Illness doesn’t cancel debt

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Dear Debt Adviser,
I have been ill, which prevents me from working full time and is also one of the reasons I have fallen so far behind in my debts. As I am sure you have heard before, I am afraid to answer my phone. How can the court take what I do not have?— Mary

Dear Mary,
I’m sorry to hear that you have been ill. Unfortunately, an illness does not mean you are no longer responsible for your debts. Because your illness has caused you to miss work, you may qualify for some type of repayment deferral or other assistance from your creditors, but not a get-out-of-paying-your-debts-free card.

I know you are not ignoring the problem, but by not answering your phone or otherwise failing to communicate with your creditors, you will not make the situation better and will likely make it worse. Instead, I want you to overcome your fear and embarrassment and answer the phone. Or better yet, take the initiative and call your creditors to explain your situation and how you would like to resolve what you owe.

To build your confidence and increase your chance of success, you need a plan before you call your creditors. I also suggest that you become familiar with the Fair Debt Collection Practices Act, a law that protects you from harassment by collectors. It also says what a collector may and may not do. You can find information on this law at the Federal Trade Commission Web site. Once you know that collectors can’t put you in jail or take your home, you will be ready for the next step — devising your plan.

First, determine if and when you believe you will be able to return to work full time. Next, decide what you can realistically afford to pay on your debt with each creditor per month. Based on the amount you can pay, your creditors may be willing to work with you, particularly if you will be able to pay more after returning to work full time in the near future.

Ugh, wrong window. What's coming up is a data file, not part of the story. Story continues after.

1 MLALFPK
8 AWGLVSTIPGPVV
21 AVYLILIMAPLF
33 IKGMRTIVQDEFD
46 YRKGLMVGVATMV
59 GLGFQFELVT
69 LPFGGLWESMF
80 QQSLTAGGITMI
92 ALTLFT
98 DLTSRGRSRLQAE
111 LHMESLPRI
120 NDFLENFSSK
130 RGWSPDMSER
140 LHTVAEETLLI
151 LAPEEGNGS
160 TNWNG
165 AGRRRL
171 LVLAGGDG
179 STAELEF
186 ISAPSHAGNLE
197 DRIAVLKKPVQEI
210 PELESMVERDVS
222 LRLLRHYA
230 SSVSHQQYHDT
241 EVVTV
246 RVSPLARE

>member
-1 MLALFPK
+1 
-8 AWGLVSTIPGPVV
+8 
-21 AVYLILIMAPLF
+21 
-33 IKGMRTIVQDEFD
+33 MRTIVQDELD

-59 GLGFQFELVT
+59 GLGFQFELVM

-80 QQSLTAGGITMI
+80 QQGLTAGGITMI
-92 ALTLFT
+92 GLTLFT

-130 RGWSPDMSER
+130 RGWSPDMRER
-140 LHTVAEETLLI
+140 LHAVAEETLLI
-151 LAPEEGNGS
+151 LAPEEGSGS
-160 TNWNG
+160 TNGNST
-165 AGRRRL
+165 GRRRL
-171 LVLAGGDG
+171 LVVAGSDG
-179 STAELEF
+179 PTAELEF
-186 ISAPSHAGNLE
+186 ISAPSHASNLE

When you call, here are some suggestions to help keep you in control of the situation:

  • Get the person’s name and contact information.
  • Use the collector’s name in your conversation.
  • Ask for proof of the debt.
  • Explain your situation.
  • Make an offer you can afford.
  • Don’t agree to a commitment you can’t keep.
  • Get any agreement in writing.

Some “don’ts” you should avoid include: Don’t raise your voice, don’t make threats, don’t say you are getting a lawyer if you’re not and don’t say you’re going to file for bankruptcy if you don’t plan to. Above all, don’t lie for sympathy. For example, don’t say your mother is in the hospital when she’s kicking up her heels in Boca Raton, Fla. Once you are caught in a falsehood, a creditor may never believe you again. On the positive side, don’t be afraid to ask to speak to a manager if you can’t get what you need.

To answer your question about the courts, always open any correspondence that appears to come from an attorney or court. If things progress far enough in the collection process, your creditor or collector may decide to take you to court to collect. The court must inform you of the date and time that your case will be heard. One of my basic rules of thumb is to always go to court if summoned. If you’re not there to defend your side of the story, the creditor will obtain a judgment from the court for the amount owed. The judgment can be used to garnish wages, which would likely not immediately affect you if you’re out of work, or place a lien against any real property you may have.

In my experience, collection accounts rarely are forgotten. They resurface once you have something for collectors to collect, even if it takes years. Once you have a job, they will go after your wages. If you are a homeowner, they may put a lien on your home. Keep in mind that a statute of limitations for collecting a debt may not apply once a lien has been placed on your property.

Good luck!

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